Racism is a sin for which we have never atoned. It is a grave injustice that must be addressed before we can ever truly move forward as one nation.

    I organized a petition drive that called on the United States Congress to pass a resolution of apology. A reporter asked me at the time, "Why is this so important to you, Mr. Douglas? You're not black."

    "But I'm a Jew. My people were slaves several thousand years ago in Egypt." While he was writing, I couldn't resist: "And you know, I'm still waiting for an apology from Egypt."

    I was very disappointed that the resolution of apology did not pass the full Congress. I still am. Because since the end of the Civil War, racism continues -- even flourishes - in many parts of our nation.

    Show me a place in America where racism "flourishes" and I'll show you a guy who is full of shit.

  • RBS||

    racism continues -- even flourishes - in many parts of our nation the world.
  • General Butt Naked||

    "But I'm a Jew. My people were slaves several thousand years ago in Egypt." While he was writing, I couldn't resist: "And you know, I'm still waiting for an apology from Egypt."

    It seems that he realizes that making people pay for the sins of their ancestors is fucking stupid, but he can't make the connection to his present campaign. Unless he's serious about the Egypt thing. If so, then he's so far off the reservation (har har) as to not to be taken seriously. Another lonely, mad voice railing loudly at dead and deaf injustices. A fucking loon.

  • Eduard van Haalen||

    The Israelites got compensated by taking spoils from the Egyptians - you take our freedom, we leave and we take your stuff with us, so we're squared. Does he not know this?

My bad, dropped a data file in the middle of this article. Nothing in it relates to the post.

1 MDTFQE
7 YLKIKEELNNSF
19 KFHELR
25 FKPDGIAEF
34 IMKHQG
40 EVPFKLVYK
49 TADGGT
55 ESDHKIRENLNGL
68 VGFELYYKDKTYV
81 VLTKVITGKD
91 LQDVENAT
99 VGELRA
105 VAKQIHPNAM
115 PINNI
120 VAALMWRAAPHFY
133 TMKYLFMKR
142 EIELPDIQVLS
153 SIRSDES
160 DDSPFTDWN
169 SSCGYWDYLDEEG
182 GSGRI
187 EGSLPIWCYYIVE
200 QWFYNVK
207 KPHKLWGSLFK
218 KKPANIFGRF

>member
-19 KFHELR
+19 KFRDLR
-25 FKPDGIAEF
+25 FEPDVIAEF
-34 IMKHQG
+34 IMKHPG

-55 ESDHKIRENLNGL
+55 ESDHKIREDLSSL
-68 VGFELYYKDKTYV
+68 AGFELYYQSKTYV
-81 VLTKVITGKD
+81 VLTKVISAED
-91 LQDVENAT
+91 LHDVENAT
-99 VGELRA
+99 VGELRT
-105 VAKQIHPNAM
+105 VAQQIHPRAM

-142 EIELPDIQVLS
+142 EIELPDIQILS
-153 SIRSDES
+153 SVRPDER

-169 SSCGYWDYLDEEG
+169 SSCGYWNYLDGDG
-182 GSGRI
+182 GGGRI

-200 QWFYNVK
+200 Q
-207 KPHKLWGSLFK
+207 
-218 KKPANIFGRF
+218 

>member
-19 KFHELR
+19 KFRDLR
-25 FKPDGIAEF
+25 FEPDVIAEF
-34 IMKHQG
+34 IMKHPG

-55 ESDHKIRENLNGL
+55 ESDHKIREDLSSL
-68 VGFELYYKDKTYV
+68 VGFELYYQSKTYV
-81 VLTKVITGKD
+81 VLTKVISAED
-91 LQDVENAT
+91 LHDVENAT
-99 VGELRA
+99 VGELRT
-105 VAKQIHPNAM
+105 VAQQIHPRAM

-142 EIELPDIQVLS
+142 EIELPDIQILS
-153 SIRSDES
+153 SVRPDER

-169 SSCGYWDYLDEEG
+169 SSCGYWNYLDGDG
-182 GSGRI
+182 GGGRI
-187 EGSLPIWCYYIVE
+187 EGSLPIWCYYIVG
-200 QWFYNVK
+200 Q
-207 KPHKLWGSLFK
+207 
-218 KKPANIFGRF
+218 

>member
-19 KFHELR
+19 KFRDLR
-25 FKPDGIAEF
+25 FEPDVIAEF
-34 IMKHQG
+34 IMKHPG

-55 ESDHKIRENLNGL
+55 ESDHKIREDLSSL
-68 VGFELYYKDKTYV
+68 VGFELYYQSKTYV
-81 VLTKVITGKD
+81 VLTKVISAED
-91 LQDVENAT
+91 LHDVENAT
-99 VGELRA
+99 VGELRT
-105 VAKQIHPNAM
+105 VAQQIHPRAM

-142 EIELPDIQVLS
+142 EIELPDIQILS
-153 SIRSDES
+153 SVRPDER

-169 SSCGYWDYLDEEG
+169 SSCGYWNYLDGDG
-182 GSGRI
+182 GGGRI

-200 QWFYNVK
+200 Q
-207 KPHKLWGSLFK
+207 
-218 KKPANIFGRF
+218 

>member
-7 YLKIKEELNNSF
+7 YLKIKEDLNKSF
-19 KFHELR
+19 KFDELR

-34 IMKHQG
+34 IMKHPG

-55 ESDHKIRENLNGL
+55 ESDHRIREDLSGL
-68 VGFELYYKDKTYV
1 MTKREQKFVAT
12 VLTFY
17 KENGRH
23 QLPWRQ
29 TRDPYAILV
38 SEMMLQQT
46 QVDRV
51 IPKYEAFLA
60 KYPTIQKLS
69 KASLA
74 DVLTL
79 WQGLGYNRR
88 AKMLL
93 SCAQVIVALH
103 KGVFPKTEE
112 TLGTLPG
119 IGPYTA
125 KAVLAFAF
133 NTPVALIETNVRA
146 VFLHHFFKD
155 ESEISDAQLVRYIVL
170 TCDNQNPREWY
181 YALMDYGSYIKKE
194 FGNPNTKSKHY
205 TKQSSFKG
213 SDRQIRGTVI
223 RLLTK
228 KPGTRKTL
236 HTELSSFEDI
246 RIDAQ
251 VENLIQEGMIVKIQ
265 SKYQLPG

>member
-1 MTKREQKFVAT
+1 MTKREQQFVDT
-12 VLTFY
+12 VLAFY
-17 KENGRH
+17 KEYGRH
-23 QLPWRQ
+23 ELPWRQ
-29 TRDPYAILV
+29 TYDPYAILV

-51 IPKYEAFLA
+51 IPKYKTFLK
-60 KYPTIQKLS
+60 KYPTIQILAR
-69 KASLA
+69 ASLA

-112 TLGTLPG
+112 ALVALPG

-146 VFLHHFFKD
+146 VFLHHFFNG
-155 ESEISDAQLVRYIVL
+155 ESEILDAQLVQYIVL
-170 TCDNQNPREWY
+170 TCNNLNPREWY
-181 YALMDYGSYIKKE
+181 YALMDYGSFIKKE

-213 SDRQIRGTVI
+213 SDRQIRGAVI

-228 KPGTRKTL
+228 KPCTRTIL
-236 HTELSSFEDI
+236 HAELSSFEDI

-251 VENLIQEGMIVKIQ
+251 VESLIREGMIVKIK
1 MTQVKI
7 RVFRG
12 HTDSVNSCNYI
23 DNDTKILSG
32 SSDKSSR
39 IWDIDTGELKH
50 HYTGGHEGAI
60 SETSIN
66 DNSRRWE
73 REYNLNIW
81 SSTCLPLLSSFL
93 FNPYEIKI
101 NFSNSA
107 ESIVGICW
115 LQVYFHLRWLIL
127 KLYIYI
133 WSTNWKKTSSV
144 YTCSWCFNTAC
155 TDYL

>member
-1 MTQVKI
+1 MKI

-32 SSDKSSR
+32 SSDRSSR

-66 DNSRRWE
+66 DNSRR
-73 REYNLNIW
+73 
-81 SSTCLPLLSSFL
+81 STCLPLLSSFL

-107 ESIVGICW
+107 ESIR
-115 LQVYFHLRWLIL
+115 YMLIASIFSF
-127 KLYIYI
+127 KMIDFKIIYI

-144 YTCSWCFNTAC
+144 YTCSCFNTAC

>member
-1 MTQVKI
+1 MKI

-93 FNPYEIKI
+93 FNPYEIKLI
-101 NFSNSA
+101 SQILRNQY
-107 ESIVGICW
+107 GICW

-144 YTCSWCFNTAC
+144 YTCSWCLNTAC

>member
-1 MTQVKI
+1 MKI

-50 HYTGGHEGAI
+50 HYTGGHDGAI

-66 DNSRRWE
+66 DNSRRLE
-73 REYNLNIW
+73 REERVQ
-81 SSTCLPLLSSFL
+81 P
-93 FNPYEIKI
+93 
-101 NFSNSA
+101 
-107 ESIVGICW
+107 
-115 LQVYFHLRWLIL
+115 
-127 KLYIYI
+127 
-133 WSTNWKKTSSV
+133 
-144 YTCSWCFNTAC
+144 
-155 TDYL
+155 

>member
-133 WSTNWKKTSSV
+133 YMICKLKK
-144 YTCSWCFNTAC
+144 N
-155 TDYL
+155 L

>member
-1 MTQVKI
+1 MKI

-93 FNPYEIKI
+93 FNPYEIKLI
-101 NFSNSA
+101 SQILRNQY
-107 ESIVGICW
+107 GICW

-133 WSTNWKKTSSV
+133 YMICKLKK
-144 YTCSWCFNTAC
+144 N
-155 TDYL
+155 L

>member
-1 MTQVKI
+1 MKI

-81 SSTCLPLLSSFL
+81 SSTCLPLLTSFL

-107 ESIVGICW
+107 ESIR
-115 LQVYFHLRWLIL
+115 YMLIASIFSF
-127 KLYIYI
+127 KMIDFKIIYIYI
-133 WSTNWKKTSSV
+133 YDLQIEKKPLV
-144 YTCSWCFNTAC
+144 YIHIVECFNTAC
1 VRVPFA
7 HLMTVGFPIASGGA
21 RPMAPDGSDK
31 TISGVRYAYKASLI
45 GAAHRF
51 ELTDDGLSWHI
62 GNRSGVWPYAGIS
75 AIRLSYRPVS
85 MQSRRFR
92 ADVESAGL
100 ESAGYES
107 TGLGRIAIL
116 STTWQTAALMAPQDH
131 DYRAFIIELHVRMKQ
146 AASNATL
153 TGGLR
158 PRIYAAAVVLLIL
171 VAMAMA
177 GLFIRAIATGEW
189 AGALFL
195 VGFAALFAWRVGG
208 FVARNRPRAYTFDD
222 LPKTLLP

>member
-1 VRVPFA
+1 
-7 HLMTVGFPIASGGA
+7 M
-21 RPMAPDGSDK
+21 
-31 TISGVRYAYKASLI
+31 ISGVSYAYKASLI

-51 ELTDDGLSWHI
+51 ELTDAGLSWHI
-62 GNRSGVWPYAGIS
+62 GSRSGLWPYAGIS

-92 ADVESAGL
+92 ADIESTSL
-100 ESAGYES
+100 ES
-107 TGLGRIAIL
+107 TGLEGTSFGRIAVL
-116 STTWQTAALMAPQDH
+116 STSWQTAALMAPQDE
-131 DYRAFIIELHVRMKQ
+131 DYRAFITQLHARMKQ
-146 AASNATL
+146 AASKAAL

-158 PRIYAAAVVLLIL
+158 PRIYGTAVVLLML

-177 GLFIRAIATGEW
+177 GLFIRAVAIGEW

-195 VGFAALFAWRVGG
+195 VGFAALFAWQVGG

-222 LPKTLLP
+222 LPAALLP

• Robert||

    Not only that, but the Egypt story is extremely unlikely to be true in even its barest outline. There may have been some Jews in Egypt, but if there was even any slavery there, it was not systematic.

  • Eduard van Haalen||

    OK, I get how people question the historicity of the Exodus story, but on the grounds that there was no systematic slavery in Egypt? Are we doing a narrow definition of slavery, because I had the impression that there was some form of compulsory labor service, possibly for a majority of the population.

  • R C Dean||

    There can never be forgiveness if we do not first admit our mistakes.

    Who's this "we" that you are part of that is still racist, Kemosabe?

    Because I'm not, and don't have any mistakes to admit.

  • VG Zaytsev||

    Racism is a sin for which we have never atoned. It is a grave injustice that must be addressed before we can ever truly move forward as one nation.

    Racism as original sin; a good example of progressivism being a religious offshoot of Christianity.

  • Eduard van Haalen||

    It's a Christianity-substitute, and a lame one at that.

  • Finrod||

    Racism flourishes in the backs of the heads of people that write this kind of bullshit, and they project it onto everyone else.

  • mad libertarian guy||

    I'd be the first to admit that we over diagnose illness in this country, but this article seems designed to prime people for Obamacare than to deal with the problem.

  • mad libertarian guy||

    The Tea Party is EXTREME. But so is the current leadership!!!